Practical implications

In the case of DRGs, the managerial workarounds were instances of ‘constructive deviance' which enabled payers to reduce the adverse financial consequences, for them, arising from DRG incentives. The understanding of apparent failures or part-failures to transform a health system can be made more nuanced, balanced and diagnostic by using the concept of the ‘managerial workaround'.

Social implications

Managerial workarounds also appear outside the health sector, so the present analysis of managerial workarounds may also have application to understanding attempts to transform such sectors as education, social care and environmental protection.

Originality/value

So far as we are aware, no other study presents and tests the concept of a ‘managerial workaround'. Pervasive, non-trivial managerial workarounds may be symptoms of mismatched policy objectives, or that existing health system structures cannot realise current policy objectives; but the workarounds themselves may also contain solutions to these problems.

Details

Journal of Health Organization and Management, vol. 34 no. 3
Type: Research Article
ISSN: 1477-7266

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Article
Publication date: 1 April 1996

Mark Exworthy, Andrea Steiner and Sue Barnard

Clinical Audit has reached a crucial point in its development. In this article, we report the results of a multi‐professional consensus conference held to consider the…

Abstract

Clinical Audit has reached a crucial point in its development. In this article, we report the results of a multi‐professional consensus conference held to consider the likely direction of Clinical Audit in the future. In a structured exercise, small groups identified four priority areas: integration of Clinical Audit with research and development, clinical effectiveness and evidence‐based medicine; development of audit methodologies; emphasis on multi‐professional approaches; and incorporation of Clinical Audit into purhasers' and providers' business planning cycles. Reconfigured groups then formulated specific recommendations in each priority area, to be addressed to clinicians, provider managers, purchasers, and the DoH/NHS Executive. Recommendations were validated by all conference practicipants post‐hoc.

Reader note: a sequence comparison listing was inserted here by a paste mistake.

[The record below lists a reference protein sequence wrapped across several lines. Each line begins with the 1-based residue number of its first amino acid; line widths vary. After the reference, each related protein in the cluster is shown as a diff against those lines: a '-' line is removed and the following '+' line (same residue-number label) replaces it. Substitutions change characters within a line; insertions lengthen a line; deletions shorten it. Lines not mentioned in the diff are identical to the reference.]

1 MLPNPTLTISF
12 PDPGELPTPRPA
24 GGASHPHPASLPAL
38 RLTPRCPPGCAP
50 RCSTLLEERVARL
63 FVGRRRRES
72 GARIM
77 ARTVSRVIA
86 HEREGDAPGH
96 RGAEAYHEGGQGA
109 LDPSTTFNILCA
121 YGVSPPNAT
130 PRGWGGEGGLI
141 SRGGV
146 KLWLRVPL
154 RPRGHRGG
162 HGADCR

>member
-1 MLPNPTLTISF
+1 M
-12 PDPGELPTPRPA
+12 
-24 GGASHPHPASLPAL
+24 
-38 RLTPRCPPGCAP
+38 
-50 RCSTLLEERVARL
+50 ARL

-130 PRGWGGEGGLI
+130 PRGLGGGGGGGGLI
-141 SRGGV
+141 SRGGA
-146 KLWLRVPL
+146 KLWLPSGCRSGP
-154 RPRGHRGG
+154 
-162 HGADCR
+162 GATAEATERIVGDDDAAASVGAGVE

Details

Journal of Clinical Effectiveness, vol. 1 no. 4
Type: Research Article
ISSN: 1361-5874

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Article
Publication date: 2 November 2010

Mark Exworthy, Glenn Smith, Jonathan Gabe and Ian Rees Jones

In recent years, the clinical performance of named cardiac surgeons in England has been disclosed. This paper aims to explore the nature and impact of disclosure of…

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408

Abstract

Purpose

In recent years, the clinical performance of named cardiac surgeons in England has been disclosed. This paper aims to explore the nature and impact of disclosure of clinical performance.

Design/methodology/approach

The paper draws on literature from across the social sciences to assess the impact of disclosure, as a form of transparency, in improving clinical performance. Specifically, it employs the “programme theory” of disclosure.

Findings

The “programme theory” of disclosure involves identification, naming, public sanction and recipient response. Named individual (consultant) surgeons have been identified through disclosure but this masks the contribution of the clinical team, including junior surgeons. Mortality is the prime performance measure but given low mortality rates, there are problems interpreting this measure. The naming of surgeons has been achieved through disclosure on web sites, developed between the health‐care regulator and the surgical profession itself. However, participation remains voluntary. The intention of disclosure is that interested parties (especially patients) will shun poorly performing surgeons. However, these parties' willingness and ability to exercise this sanction appears limited. Surgeons' responses are emergent but about a quarter of surgeons are not participating currently. Fears that surgeons would avoid high‐risk patients seem to have been unrealised. While disclosure may have a small effect on individual reputations, the surgical profession as a whole has embraced disclosure.

Originality/value

While the aim of disclosure has been to create a transparent medical system and to improve clinical performance, disclosure may have the opposite effect, concealing some performance issues and possibly strengthening professional autonomy. Disclosure therefore represents greater transparency in health‐care but it is uncertain whether it will improve performance in the ways that the policy intends.

Details

Journal of Health Organization and Management, vol. 24 no. 6
Type: Research Article
ISSN: 1477-7266

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Article
Publication date: 2 November 2010

Justin Waring, Mary Dixon‐Woods and Karen Yeung

This paper aims to outline and comment on the changes to medical regulation in the UK that provide the background to a special issue of the Journal of Health Organization

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1673

Abstract

Purpose

This paper aims to outline and comment on the changes to medical regulation in the UK that provide the background to a special issue of the Journal of Health Organization and Management on regulating doctors.